Food Shopping Profiles and Their Association with Dietary Patterns: A Latent Class Analysis

Research output: Contribution to journalArticlepeer-review

8 Scopus citations

Abstract

Background: Food shopping is a complex behavior that consists of multiple dimensions. Little research has explored multiple dimensions of food shopping or examined how it relates to dietary intake. Objective: To identify patterns (or classes) of food shopping across four domains (fresh food purchasing, conscientious food shopping, food shopping locations, and food/beverage purchasing on or near campus) and explore how these patterns relate to dietary intake among college students. Design: A cross-sectional online survey was administered. Participants/setting: Students attending a public 4-year university and a 2-year community college in the Twin Cities (Minnesota) metropolitan area (N=1,201) participated in this study. Main outcome measures: Fast-food and soda consumption as well as meeting fruit and vegetable, fiber, added sugar, calcium, dairy, and fat recommendations. Statistical analyses: Crude and adjusted latent class models and adjusted logistic regression models were fit. Results: An eight-class solution was identified: "traditional shopper" (14.9%), "fresh food and supermarket shopper" (14.1%), "convenience shopper" (18.8%), "conscientious convenience shopper" (13.8%), "conscientious, fresh food, convenience shopper" (11.8%), "conscientious fresh food shopper" (6.6%), "conscientious nonshopper" (10.2%), and "nonshopper" (9.8%). "Fresh food and supermarket shoppers" and "conscientious fresh food shoppers" had better dietary intake (for fast food, calcium, dairy, and added sugar), whereas "convenience shoppers" and "conscientious convenience shoppers," and "nonshoppers" had worse dietary intake (for soda, calcium, dairy, fiber, and fat) than "traditional shoppers.". Conclusions: These findings highlight unique patterns in food shopping and associated dietary patterns that could inform tailoring of nutrition interventions for college students. Additional research is needed to understand modifiable contextual influences of healthy food shopping.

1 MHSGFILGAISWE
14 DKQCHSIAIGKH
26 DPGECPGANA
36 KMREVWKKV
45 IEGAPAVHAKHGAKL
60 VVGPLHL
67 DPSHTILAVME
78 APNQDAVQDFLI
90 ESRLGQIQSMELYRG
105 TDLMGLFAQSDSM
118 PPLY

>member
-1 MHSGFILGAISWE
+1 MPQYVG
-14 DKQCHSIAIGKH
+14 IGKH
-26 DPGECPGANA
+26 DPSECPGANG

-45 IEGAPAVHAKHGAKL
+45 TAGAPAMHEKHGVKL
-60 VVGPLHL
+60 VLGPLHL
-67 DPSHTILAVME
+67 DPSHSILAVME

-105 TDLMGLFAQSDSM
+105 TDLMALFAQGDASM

Original languageEnglish (US)
Pages (from-to)1109-1116
Number of pages8
JournalJournal of the Academy of Nutrition and Dietetics
Volume115
Issue number7
DOIs
StatePublished - Jul 1 2015

Bibliographical note

Publisher Copyright:
© 2015 Academy of Nutrition and Dietetics.

Keywords

  • College students
  • Eating behaviors
  • Food shopping

Fingerprint

Dive into the research topics of 'Food Shopping Profiles and Their Association with Dietary Patterns: A Latent Class Analysis'. Together they form a unique fingerprint.

Cite this